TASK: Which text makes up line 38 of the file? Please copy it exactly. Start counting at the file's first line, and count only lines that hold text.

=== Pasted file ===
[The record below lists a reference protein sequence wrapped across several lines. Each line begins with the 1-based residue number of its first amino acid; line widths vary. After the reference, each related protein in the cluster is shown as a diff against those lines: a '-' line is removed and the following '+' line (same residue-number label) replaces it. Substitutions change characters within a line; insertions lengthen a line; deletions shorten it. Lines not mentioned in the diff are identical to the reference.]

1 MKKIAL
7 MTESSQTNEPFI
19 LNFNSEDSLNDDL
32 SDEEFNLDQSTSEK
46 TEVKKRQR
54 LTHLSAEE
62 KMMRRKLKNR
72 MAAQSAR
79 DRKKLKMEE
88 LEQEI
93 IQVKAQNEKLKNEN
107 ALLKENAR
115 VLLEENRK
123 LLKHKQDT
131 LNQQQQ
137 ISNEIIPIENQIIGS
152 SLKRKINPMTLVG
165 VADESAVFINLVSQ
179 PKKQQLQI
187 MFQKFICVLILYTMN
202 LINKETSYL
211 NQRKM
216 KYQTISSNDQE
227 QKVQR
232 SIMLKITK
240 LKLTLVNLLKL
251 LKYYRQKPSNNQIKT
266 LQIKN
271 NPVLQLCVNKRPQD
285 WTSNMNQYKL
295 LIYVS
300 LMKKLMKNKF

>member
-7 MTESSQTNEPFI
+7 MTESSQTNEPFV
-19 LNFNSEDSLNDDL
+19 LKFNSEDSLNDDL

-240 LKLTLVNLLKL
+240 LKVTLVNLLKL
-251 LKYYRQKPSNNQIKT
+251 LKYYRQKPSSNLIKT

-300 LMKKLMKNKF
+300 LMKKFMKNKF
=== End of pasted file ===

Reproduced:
+19 LKFNSEDSLNDDL